Rabbis for Human Rights in North America, which was founded a decade ago primarily to raise funds and awareness for the Israeli group of the same name, is severing its ties with the Israeli organization after years of effort by both organizations to accommodate the North American arm’s expanded domestic agenda.
Starting Jan. 15, the North American group will be known as T’ruah: The Rabbinic Call for Human Rights, and will no longer support Rabbis for Human Rights in Israel financially.
Every year, Rabbis for Human Rights-North America had given about a quarter of the funds it raised to the Israeli group; most recently, that grant totaled $250,000 of the North American arm’s $900,000 annual budget. Rabbis for Human Rights in Israel’s budget is about $1 million.
Although the groups always each had their own boards, the almost-identical names were the cause of much confusion among the two groups’ supporters, said Jill Jacobs, the executive director of the North American organization.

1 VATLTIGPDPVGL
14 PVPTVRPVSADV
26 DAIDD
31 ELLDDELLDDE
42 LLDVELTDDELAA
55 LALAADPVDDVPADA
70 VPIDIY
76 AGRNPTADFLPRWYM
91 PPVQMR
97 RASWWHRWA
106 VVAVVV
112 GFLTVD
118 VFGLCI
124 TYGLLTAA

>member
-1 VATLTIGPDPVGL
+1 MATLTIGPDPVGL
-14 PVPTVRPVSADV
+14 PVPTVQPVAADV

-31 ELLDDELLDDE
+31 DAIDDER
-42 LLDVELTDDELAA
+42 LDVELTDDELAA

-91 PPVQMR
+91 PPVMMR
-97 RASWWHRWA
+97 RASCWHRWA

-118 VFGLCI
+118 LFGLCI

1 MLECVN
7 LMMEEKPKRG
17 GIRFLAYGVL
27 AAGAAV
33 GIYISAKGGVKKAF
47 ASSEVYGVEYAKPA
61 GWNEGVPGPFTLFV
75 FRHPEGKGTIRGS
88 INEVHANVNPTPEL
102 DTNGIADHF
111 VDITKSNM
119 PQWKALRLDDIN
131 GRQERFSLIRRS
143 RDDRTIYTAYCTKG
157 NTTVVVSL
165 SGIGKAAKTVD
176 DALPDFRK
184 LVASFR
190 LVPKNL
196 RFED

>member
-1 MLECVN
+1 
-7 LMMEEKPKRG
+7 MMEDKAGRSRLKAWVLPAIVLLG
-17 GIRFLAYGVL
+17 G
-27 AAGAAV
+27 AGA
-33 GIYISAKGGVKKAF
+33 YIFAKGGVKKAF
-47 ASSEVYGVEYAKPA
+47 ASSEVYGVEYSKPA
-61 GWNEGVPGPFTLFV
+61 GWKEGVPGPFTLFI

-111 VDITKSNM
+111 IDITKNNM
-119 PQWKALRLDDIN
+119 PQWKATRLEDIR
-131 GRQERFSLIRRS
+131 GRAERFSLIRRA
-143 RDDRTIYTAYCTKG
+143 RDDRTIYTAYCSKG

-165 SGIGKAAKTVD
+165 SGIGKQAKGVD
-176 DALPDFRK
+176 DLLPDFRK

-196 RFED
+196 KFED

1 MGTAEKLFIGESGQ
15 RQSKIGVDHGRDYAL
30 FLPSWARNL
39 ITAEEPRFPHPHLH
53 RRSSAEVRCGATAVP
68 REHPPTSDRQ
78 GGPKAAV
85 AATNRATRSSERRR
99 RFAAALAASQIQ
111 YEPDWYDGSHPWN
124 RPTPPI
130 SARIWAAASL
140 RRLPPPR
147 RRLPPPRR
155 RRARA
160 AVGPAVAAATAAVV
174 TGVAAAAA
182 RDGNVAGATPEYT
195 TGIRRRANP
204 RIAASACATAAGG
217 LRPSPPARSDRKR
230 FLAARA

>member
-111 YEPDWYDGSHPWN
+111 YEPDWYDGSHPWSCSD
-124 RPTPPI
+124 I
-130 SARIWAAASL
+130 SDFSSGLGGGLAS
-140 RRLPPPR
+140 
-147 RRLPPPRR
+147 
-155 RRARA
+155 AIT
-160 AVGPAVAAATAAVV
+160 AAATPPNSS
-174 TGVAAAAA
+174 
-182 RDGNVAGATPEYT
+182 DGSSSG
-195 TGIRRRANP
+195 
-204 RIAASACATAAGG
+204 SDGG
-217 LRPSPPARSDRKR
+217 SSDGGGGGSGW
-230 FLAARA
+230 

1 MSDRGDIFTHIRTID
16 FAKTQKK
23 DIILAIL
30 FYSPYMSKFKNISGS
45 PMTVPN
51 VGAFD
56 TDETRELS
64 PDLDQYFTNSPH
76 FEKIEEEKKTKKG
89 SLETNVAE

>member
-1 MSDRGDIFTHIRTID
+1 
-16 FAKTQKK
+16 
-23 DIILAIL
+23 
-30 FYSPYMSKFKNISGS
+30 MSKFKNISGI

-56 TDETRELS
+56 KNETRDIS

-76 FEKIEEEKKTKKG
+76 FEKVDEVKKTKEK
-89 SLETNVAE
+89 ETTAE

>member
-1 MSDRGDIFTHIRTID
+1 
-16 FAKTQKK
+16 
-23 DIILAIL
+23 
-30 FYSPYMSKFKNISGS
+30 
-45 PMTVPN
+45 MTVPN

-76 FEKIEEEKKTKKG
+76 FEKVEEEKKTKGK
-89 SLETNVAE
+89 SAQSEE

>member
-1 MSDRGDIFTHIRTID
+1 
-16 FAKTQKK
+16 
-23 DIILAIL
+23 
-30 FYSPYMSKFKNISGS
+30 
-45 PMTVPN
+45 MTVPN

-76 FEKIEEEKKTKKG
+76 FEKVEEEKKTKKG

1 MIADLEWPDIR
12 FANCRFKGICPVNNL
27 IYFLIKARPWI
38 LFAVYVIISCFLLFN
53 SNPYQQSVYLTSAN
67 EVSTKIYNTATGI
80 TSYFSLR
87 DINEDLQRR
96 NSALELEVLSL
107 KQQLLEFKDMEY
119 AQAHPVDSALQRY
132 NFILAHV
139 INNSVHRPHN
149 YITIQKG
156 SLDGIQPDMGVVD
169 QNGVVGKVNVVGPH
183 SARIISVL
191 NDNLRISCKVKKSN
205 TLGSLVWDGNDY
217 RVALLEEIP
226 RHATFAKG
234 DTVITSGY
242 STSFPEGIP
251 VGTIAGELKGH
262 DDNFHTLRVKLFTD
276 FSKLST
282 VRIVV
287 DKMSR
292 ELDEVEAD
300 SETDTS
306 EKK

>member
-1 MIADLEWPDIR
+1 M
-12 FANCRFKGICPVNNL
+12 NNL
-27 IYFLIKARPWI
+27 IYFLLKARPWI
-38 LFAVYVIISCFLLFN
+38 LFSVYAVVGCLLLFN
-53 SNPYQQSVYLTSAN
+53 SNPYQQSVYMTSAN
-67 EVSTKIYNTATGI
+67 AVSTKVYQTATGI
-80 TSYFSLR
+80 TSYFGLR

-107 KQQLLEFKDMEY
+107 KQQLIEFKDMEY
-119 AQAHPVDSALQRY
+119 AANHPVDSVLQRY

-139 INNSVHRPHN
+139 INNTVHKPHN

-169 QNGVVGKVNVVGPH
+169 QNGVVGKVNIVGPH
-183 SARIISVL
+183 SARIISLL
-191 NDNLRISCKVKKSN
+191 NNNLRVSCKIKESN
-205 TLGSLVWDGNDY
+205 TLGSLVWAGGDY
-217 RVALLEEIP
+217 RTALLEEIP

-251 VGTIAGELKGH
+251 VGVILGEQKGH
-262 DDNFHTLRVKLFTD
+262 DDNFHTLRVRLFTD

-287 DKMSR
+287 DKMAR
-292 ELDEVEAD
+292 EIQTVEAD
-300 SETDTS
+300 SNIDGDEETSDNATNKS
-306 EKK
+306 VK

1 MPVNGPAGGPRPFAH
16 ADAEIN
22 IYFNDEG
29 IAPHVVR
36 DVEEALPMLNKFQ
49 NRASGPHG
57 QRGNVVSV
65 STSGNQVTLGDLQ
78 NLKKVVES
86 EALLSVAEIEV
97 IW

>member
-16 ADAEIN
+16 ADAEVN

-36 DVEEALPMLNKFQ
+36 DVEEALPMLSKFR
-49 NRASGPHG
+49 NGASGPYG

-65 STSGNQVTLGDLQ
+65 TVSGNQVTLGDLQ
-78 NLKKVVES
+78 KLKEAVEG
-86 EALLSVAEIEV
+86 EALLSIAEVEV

“Some donors wanted to support the Israeli organization; some wanted to support us,” she said. “Now they will do their own fundraising in the U.S., and we will do our own fundraising, and we will collaborate on programs and advocacy efforts.”
The North American group began to take on its own domestic program very soon after it was founded, said Rabbi Sid Schwarz, the board member who chaired the committee that oversaw the two group’s separation. Today, it works on three domestic issues – human trafficking, torture and indefinite detention and prejudice against Muslims – and three Israeli issues: settlement expansion, Bedouin rights and asylum. Its Israeli agenda has also grown, Rabbi Jacobs said.
“We expect to be as active on Israel issues as before,” Rabbi Schwarz said.
But over the years, the growth of the North American organization’s work on non-Israeli issues created some tension between the two groups that carried costs in time and resources to manage, Rabbi Schwarz said.
“We’ve come into conflict with our partners in Israel, so a lot of time was spent trying to smooth that over, and at a certain point you have to wonder if it would be better for the cause if we separated,” he said. “The secret for success for organizations is to be hyper-focused on your mission. Some of the stuff we got involved in, they found to be besides the point. Not unimportant but not advancing their mission.”